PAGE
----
It’s a good thing the 22-year-old Thompson wears his own hair short and tight because he might have to join Mackanin the way the offense has performed in his last five starts. The Phillies have scored exactly two runs when Thompson has been in the game in those last five starts: 1, 0, 0, 0, 1.
"I knew who we were facing tonight, Roark, it's not like he's only doing it against us, he's doing it against just everybody he faces," Thompson said of Roark, who has a 0.79 ERA in five games against the Phils this season and a 2.85 ERA overall. "That's the kind of guy you've got to keep it to two runs or less. You're not going to have a very good chance if you don't. ... You've got to keep it close when you're facing guys like that."
Thompson had a 9.78 ERA in his first 4 big league starts. He has a 2.33 ERA in his three starts since.— Ryan Lawrence (@ryanlawrence21) September 10, 2016
The maddening thing for Mackanin on Friday was his team had plenty of base runners before Rupp’s blast. They just couldn’t figure out how to get them around the bases in an orderly fashion toward home plate.
Odubel Herrera, who would later leave the game after getting hit in the right kneecap with a Roark pitch, hit a one-out double in the top of the first. But then he tried – unsuccessfully – to advance to third when a pitch trickled a few feet away from Washington catcher Wilson Ramos.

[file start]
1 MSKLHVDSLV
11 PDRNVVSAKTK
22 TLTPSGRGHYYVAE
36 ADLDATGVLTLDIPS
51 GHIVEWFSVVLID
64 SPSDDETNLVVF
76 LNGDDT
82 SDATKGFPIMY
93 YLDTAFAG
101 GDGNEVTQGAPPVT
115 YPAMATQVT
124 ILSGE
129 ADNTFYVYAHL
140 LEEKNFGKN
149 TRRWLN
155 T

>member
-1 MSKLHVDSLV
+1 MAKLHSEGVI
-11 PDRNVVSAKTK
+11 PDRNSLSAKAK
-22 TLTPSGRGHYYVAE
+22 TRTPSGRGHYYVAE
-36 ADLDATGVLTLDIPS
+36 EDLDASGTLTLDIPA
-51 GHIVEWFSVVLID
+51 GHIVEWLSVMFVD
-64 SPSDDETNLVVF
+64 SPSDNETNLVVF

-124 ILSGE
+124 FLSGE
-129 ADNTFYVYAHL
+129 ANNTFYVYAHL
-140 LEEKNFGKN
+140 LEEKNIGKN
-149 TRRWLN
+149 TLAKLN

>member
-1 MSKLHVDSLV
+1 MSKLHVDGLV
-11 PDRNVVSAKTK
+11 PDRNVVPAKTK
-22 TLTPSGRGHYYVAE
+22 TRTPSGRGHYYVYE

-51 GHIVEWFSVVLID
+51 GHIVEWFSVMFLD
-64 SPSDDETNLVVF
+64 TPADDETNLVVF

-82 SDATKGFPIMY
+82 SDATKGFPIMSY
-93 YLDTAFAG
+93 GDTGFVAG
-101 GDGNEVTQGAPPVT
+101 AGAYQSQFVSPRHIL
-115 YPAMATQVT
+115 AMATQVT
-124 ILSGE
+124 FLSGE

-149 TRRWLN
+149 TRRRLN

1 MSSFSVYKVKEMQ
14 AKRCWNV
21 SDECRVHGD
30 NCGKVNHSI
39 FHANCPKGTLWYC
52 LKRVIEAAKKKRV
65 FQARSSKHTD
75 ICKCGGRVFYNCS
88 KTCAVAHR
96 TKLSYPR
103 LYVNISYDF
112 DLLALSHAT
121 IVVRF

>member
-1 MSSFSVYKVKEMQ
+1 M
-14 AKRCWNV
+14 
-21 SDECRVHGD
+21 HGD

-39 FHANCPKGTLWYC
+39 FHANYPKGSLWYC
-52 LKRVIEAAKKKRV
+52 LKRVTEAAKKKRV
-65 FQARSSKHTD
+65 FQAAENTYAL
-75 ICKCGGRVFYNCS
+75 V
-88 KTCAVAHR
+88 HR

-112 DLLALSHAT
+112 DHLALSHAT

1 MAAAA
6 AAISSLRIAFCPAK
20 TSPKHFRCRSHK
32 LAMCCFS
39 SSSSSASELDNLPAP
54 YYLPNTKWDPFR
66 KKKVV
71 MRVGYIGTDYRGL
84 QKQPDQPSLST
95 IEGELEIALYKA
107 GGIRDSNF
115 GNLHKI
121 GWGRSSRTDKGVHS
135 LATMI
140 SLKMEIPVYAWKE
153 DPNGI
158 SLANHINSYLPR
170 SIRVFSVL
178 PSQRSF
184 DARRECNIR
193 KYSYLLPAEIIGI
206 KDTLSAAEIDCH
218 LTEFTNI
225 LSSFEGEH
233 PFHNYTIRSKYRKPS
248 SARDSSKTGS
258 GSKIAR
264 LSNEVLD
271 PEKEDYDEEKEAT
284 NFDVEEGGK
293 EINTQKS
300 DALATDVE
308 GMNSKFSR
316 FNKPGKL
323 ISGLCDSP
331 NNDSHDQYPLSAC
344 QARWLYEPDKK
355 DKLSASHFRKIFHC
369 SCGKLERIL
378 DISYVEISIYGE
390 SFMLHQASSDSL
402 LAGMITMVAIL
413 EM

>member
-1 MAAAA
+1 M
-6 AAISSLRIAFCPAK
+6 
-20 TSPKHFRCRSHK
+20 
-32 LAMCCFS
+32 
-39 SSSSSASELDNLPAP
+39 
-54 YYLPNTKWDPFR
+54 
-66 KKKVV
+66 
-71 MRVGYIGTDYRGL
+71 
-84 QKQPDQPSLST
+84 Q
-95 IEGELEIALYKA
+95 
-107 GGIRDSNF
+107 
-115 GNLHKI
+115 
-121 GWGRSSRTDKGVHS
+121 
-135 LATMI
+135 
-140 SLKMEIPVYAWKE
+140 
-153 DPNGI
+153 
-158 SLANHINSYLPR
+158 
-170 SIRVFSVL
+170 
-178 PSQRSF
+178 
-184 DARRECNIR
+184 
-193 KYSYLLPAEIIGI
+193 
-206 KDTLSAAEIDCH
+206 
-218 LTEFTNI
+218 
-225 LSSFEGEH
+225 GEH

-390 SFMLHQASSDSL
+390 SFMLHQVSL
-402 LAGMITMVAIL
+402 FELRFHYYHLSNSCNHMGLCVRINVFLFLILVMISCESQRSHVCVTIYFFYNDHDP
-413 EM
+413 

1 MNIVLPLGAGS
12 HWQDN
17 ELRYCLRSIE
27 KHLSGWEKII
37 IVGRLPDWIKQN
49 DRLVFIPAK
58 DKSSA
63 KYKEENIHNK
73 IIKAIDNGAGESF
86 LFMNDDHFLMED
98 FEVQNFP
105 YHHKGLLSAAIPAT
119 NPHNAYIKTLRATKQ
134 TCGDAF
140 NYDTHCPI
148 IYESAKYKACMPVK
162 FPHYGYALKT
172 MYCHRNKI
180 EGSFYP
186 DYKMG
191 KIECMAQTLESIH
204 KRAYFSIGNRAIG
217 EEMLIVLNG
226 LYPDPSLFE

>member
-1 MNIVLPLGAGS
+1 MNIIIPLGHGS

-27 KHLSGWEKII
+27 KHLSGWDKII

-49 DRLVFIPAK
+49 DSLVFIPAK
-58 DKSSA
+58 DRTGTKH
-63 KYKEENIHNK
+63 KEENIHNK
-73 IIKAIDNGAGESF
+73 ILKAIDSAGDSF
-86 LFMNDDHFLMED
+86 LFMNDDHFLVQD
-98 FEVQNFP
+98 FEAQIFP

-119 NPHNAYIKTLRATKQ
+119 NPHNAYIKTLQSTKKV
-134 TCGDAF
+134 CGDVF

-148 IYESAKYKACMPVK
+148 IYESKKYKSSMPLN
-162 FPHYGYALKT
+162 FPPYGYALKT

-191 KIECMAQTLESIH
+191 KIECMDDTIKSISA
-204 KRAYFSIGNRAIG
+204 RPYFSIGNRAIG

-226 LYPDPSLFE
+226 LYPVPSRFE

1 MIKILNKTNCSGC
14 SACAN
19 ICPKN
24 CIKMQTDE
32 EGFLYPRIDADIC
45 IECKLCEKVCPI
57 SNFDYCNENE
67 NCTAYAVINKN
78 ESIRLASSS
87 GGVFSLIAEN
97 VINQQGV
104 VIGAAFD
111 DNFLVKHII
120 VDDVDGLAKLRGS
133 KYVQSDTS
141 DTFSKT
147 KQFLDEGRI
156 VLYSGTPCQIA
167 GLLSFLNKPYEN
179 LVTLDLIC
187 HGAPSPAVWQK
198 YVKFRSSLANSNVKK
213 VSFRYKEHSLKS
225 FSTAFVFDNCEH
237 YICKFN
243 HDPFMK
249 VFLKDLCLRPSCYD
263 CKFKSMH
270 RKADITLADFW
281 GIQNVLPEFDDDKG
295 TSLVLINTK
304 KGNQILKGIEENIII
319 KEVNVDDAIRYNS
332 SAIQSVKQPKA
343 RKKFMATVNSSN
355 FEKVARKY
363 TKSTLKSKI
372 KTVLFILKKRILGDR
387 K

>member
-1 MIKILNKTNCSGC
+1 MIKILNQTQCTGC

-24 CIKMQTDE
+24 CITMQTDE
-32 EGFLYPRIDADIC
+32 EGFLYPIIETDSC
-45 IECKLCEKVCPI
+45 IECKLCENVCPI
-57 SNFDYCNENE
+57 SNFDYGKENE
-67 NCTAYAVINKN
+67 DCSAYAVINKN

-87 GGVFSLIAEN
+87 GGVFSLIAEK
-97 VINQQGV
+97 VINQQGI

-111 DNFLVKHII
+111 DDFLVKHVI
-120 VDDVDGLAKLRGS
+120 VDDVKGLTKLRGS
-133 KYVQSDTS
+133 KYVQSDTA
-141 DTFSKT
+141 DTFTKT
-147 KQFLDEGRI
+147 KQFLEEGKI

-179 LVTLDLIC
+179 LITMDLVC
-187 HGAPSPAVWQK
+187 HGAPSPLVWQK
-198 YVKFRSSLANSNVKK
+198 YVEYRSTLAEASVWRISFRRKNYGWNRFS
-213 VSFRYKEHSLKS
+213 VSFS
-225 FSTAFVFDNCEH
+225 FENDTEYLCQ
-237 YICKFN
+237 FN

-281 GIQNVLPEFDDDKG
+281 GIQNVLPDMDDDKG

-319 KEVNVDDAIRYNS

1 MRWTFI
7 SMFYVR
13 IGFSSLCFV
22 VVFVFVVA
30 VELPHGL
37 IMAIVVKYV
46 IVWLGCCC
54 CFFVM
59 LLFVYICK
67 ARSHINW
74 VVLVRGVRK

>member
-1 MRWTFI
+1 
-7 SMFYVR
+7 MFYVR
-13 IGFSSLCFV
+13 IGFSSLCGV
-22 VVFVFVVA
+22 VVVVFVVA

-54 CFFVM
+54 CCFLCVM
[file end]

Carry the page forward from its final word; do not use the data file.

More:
In the third, a one-out walk from Tyler Goeddel was wasted. In the fourth, Freddy Galvis knocked in the Phils lone run and Peter Bourjos followed with a second straight two-out single to load the bases, but then Goeddel grounded out to short, stranding three.
In the fifth, Thompson led off with a booming double, Andres Blanco worked a two-out walk, and neither scored because the trio of Cesar Hernandez, Aaron Altherr, and Ryan Howard couldn’t hit the ball out of the infield.
The latest lame effort from the offense probably shouldn’t have overshadowed the most recent positive effort from the big Texan: Thompson has a 2.33 ERA in his last three starts. On Friday, Thompson, the second of three consecutive pitchers acquired in the Cole Hamels trade to start for the Phillies in Washington this week, held the Nationals to two runs on five hits, striking out five and walking one.
"(I) hate to lose but I was really happy with Thompson, that was his third real good outing," Mackanin said. "His last three have been very good. That’s nice to see for the future. He looks like he’s going to be a guy that can pitch up here."